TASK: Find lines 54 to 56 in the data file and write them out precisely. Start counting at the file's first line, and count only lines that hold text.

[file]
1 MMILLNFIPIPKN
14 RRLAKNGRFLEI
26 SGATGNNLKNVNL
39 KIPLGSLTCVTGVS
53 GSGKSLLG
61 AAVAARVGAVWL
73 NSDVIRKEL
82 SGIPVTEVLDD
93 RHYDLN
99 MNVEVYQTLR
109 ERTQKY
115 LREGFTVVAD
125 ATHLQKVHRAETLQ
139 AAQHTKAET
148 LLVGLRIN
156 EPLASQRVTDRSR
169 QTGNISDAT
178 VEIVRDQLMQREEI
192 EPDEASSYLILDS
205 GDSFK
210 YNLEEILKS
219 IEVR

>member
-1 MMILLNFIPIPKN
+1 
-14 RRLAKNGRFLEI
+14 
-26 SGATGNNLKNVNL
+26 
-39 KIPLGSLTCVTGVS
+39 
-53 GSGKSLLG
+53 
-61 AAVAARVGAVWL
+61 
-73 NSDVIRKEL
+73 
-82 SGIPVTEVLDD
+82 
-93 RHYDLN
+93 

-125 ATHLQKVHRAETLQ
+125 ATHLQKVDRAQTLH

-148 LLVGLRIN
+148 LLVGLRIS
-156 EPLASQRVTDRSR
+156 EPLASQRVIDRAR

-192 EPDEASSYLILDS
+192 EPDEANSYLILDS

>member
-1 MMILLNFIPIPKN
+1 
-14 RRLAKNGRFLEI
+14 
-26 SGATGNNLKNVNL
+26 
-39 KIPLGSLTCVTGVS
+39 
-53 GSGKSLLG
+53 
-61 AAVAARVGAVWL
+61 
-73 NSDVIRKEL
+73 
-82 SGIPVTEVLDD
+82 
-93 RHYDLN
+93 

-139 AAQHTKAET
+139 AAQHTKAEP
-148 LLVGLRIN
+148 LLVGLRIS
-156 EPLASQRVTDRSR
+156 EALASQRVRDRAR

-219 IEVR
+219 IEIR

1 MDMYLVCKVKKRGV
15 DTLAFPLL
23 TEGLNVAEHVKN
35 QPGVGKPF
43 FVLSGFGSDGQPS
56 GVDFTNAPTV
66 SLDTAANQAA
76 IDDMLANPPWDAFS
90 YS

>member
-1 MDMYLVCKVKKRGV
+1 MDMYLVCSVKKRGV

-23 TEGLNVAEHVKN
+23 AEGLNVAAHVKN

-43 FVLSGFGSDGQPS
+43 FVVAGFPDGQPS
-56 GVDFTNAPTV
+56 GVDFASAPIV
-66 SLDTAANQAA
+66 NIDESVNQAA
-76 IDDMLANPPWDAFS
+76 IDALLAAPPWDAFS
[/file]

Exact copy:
+14 
-26 SGATGNNLKNVNL
+26 